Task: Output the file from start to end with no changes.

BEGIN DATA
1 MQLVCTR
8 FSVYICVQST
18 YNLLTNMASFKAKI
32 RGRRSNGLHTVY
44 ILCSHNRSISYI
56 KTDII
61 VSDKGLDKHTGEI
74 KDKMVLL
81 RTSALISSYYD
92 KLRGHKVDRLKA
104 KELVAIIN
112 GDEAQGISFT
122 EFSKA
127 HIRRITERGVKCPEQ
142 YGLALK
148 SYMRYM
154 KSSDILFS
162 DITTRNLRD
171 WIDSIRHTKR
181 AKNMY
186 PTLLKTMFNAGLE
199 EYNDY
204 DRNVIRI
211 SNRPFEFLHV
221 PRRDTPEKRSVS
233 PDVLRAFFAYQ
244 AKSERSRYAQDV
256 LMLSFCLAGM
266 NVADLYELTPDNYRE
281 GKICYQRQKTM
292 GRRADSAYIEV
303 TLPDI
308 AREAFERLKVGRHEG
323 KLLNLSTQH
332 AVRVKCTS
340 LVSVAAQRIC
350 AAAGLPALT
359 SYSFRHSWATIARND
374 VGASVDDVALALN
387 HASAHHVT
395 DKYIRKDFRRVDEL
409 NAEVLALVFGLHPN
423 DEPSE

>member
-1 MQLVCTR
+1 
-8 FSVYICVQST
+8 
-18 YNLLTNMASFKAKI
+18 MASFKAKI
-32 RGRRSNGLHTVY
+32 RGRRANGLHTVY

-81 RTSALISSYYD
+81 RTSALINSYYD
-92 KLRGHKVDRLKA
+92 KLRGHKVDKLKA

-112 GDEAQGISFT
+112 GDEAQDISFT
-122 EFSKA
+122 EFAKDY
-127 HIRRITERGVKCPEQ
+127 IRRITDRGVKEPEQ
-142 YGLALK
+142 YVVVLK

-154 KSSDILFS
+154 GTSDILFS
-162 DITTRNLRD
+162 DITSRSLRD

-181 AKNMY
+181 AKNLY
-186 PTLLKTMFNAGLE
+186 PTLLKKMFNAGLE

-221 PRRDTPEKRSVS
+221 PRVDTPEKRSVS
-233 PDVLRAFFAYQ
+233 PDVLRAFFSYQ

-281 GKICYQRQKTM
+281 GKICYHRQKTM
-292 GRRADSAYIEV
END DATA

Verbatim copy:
1 MQLVCTR
8 FSVYICVQST
18 YNLLTNMASFKAKI
32 RGRRSNGLHTVY
44 ILCSHNRSISYI
56 KTDII
61 VSDKGLDKHTGEI
74 KDKMVLL
81 RTSALISSYYD
92 KLRGHKVDRLKA
104 KELVAIIN
112 GDEAQGISFT
122 EFSKA
127 HIRRITERGVKCPEQ
142 YGLALK
148 SYMRYM
154 KSSDILFS
162 DITTRNLRD
171 WIDSIRHTKR
181 AKNMY
186 PTLLKTMFNAGLE
199 EYNDY
204 DRNVIRI
211 SNRPFEFLHV
221 PRRDTPEKRSVS
233 PDVLRAFFAYQ
244 AKSERSRYAQDV
256 LMLSFCLAGM
266 NVADLYELTPDNYRE
281 GKICYQRQKTM
292 GRRADSAYIEV
303 TLPDI
308 AREAFERLKVGRHEG
323 KLLNLSTQH
332 AVRVKCTS
340 LVSVAAQRIC
350 AAAGLPALT
359 SYSFRHSWATIARND
374 VGASVDDVALALN
387 HASAHHVT
395 DKYIRKDFRRVDEL
409 NAEVLALVFGLHPN
423 DEPSE

>member
-1 MQLVCTR
+1 
-8 FSVYICVQST
+8 
-18 YNLLTNMASFKAKI
+18 MASFKAKI
-32 RGRRSNGLHTVY
+32 RGRRANGLHTVY

-81 RTSALISSYYD
+81 RTSALINSYYD
-92 KLRGHKVDRLKA
+92 KLRGHKVDKLKA

-112 GDEAQGISFT
+112 GDEAQDISFT
-122 EFSKA
+122 EFAKDY
-127 HIRRITERGVKCPEQ
+127 IRRITDRGVKEPEQ
-142 YGLALK
+142 YVVVLK

-154 KSSDILFS
+154 GTSDILFS
-162 DITTRNLRD
+162 DITSRSLRD

-181 AKNMY
+181 AKNLY
-186 PTLLKTMFNAGLE
+186 PTLLKKMFNAGLE

-221 PRRDTPEKRSVS
+221 PRVDTPEKRSVS
-233 PDVLRAFFAYQ
+233 PDVLRAFFSYQ

-281 GKICYQRQKTM
+281 GKICYHRQKTM
-292 GRRADSAYIEV